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Background: Writing proficiency facilitates higher achievement in educational and professional endeavors, yet the majority of students fail to meet national writing benchmarks before they graduate from high school. While attention and reading are known to contribute to writing skill development, most research on these relationships focuses on early elementary school years. Upper elementary school years mark a substantial leap in writing skill development, making it a critical period to study. Additionally, it is unclear how the attention-reading-writing relationship manifests among struggling readers, a population at risk for writing difficulties. Purpose: This project evaluated models of writing component skills among fourth-grade struggling readers. Specifically, the study examined 1) the relationship between attention symptoms, word reading, and reading comprehension, 2) the contribution of attention and reading to overall writing, and 3) the contribution of attention and reading to identified factors of writing. Method: Participants included 133 fourth-grade struggling readers from two southwestern U.S. cities who participated in a larger intervention study. Measures included the Strengths and Weaknesses of ADHD Symptoms and Normal Behavior (SWAN) for attention, the Woodcock-Johnson III (WJ-III) Letter-Word Identification test for word reading, the WJ-III Passage Comprehension test for reading comprehension, and the State of Texas Assessments of Academic Readiness (STAAR) writing test for overall writing. STAAR writing samples were also scored on the 6 + 1 Trait writing model. Path analysis was used to evaluate the models of attention, reading, and writing. Confirmatory factor analysis was applied to examine the factor structure of writing across the 6 + 1 traits. Structural equation modeling was employed to evaluate the contributions of attention and reading to the identified writing factors. Results: In this sample of fourth-grade struggling readers, inattention and reading comprehension were the most consistent predictors of writing across analyses. Although inattention predicted writing, it did not predict word reading performance. Additionally, while reading comprehension was predictive of writing performance, word reading was not. Consistent with the literature, hyperactivity-impulsivity did not relate strongly with any academic outcomes. A unitary writing factor best characterized the writing of students in the sample. Conclusion: Findings largely replicated existing research on attention, reading, and writing, but extended the literature by focusing on fourth-grade struggling readers. Results indicated that higher-level academic skills had a greater impact on writing, which could suggest that as academic rigor increases in the upper elementary school grades, basic skills such as word reading are less predictive of success on complex tasks such as writing. Inattention and reading comprehension were the primary component skills found to impact writing. Focusing assessment and intervention efforts on building student skills in these areas may help to increase writing proficiency. The finding that a unitary writing factor was identified for fourth-grade struggling readers could influence the way in which writing instruction is delivered. Outcomes from this project have implications for educational practices that could help equip students with the writing proficiency required for educational and professional success.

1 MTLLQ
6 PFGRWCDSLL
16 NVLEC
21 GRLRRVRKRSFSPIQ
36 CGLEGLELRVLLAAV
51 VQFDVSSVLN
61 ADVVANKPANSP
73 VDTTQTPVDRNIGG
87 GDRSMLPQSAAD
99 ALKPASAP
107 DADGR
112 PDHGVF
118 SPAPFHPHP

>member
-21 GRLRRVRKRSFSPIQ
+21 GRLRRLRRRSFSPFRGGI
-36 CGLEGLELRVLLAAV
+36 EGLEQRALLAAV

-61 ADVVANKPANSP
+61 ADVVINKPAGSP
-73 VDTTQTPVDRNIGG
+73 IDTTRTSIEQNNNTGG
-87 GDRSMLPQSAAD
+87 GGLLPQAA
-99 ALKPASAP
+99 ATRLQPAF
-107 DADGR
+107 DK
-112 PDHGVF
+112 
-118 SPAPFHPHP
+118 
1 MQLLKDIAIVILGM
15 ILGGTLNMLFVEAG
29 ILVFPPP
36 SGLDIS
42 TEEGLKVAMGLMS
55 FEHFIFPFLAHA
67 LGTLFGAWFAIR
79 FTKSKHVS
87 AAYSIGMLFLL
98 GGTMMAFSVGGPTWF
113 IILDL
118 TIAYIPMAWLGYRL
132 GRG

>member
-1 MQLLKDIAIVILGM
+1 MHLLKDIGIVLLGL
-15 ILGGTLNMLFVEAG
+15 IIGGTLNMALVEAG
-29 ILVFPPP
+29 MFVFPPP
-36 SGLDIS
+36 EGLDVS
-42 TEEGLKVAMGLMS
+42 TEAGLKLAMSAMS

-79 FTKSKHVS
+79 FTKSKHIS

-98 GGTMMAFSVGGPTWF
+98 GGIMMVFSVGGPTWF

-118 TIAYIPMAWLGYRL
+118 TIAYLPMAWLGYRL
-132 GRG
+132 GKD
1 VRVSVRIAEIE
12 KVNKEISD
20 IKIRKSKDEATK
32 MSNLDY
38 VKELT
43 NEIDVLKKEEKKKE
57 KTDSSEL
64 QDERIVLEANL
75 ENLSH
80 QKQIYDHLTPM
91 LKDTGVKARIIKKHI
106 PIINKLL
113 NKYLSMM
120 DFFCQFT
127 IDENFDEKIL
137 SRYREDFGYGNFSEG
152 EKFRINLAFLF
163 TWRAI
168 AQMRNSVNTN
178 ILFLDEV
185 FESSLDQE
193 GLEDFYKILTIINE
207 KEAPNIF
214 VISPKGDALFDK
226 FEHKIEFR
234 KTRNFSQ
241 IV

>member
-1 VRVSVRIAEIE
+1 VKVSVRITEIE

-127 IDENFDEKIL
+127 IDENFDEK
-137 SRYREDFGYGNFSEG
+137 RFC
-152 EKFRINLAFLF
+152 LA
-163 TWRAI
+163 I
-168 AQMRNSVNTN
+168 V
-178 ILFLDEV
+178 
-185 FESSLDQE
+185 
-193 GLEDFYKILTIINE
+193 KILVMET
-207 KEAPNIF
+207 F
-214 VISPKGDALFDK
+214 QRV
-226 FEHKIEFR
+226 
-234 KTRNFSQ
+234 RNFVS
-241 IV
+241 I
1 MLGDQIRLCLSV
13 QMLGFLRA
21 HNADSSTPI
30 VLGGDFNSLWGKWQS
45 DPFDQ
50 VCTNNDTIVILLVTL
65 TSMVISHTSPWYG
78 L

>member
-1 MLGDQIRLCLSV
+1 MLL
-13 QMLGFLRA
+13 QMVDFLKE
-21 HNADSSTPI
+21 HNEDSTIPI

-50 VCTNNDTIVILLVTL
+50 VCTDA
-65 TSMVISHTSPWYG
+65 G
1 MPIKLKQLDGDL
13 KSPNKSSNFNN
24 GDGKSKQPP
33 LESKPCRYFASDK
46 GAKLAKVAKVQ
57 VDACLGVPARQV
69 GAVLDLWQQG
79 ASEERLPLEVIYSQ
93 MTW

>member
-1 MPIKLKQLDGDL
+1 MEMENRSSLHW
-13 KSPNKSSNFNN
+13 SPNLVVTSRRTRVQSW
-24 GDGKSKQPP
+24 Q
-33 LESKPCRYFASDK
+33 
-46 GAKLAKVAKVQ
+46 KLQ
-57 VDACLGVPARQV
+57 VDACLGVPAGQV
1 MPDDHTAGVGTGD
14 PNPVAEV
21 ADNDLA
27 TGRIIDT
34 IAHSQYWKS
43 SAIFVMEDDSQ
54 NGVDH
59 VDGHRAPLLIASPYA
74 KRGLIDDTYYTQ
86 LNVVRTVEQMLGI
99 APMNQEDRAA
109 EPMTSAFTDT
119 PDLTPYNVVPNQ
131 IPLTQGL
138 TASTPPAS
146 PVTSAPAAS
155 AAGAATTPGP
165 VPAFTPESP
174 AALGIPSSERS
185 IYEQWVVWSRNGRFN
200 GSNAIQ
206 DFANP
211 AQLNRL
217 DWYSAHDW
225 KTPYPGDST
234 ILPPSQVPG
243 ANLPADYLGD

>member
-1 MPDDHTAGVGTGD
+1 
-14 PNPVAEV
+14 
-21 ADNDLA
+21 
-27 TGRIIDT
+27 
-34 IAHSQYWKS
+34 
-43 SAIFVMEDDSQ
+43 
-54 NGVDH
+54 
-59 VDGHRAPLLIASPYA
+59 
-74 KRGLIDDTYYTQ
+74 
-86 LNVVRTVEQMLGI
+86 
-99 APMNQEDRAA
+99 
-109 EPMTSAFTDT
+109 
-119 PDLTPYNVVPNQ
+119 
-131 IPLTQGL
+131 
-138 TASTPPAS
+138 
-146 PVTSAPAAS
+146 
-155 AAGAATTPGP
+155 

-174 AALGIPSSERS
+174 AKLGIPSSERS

Writing, Attention, Reading, Struggling Readers